Monday, 14 September 2015

Impressions: I Am Omega

I've been positively surprised by these 2007 era Asylum movies, there's some genuinely good ideas hidden behind the low-budget and shoddy editing/acting, and I am Omega was no different.

First half of the movie details Renchard's solitary life after a zombie/mutant apocalypse, trying to retain as much normality he can - shopping for groceries, keeping up routines, communicating with his "companions" and pretty much pretending everything is okey, while the second half deals with an independent military group who kidnap Renchard and force him to help them get hold of a girl, who might have the "blood"cure to the outbreak.

The second half is a lot weaker than the first half (possibly because it doesn't just directly follow the book? I haven't read "I am Legend", just watched the meh movie), with Geoff Meed (Vincent) interpreting his role as "the most insane, evil, horrifying asshole possible", but even this part has some (terrifyingly, creepy) unique ideas with Vincent almost raping the girl with the corpse of his friend.
(I know. But genuinely unsettling scenes in an Asylum movie? That's worth something)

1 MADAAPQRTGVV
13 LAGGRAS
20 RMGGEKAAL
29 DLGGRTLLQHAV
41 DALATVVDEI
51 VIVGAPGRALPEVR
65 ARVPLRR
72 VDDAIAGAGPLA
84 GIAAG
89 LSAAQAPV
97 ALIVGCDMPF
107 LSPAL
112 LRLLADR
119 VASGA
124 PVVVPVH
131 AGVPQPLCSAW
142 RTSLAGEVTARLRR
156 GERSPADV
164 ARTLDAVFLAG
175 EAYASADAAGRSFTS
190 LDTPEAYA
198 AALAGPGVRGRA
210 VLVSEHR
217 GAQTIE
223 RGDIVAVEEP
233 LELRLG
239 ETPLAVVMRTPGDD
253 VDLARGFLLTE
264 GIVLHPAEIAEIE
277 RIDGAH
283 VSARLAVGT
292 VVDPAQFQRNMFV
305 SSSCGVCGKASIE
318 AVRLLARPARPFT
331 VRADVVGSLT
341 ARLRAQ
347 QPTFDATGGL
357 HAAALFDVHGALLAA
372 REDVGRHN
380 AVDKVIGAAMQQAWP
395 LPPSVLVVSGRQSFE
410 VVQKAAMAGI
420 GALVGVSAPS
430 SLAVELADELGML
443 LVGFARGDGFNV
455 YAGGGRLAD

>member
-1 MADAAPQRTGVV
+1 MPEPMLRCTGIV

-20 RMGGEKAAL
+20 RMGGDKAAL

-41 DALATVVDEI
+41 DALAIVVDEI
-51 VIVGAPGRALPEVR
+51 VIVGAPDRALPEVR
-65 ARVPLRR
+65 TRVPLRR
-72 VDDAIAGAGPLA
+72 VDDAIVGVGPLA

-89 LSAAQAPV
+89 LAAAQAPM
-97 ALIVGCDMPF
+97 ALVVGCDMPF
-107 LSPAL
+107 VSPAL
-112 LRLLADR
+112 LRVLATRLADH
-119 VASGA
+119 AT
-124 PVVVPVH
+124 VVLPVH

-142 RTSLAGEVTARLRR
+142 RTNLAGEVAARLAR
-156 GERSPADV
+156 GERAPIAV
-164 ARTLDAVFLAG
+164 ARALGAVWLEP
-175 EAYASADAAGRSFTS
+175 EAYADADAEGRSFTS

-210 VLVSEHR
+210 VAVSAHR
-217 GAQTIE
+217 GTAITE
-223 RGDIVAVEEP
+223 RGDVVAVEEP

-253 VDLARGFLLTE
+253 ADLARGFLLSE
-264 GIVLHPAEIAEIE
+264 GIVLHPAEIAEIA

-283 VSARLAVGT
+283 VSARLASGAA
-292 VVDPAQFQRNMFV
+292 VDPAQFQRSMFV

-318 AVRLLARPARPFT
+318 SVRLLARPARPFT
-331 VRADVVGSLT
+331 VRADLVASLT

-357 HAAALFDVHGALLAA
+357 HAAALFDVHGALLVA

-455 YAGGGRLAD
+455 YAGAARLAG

I'm disquieted just looking at this image, that's how much these scenes stuck with me
It's marred by the same zombie-mutants reappearing after having been killed, repeatedly, but most of all it's lacking a sense of time.
I have no idea how long it's been since Renchard lost his family (seen in the intro) and the zombie apocalypse began. Renchard acts like he hasn't seen a human in a decade when he's first contacted, but that doesn't match the soldiers, who state they used to be part of the military when the outbreak started, and Mike is so young this can't have been more than 5 years ago.
There's also no way to judge how many days passed since Renchard first heard the "skype call" until he finally answers.
And the bombs that're supposed to go off after 24 hours fluctuate wildly in time, lasting at least three nights after the first we see activated.

Best part? Peek-a-boo zombies who inexplicably hide in the sand or wait around out of sight for the best moment to scare the protagonists.

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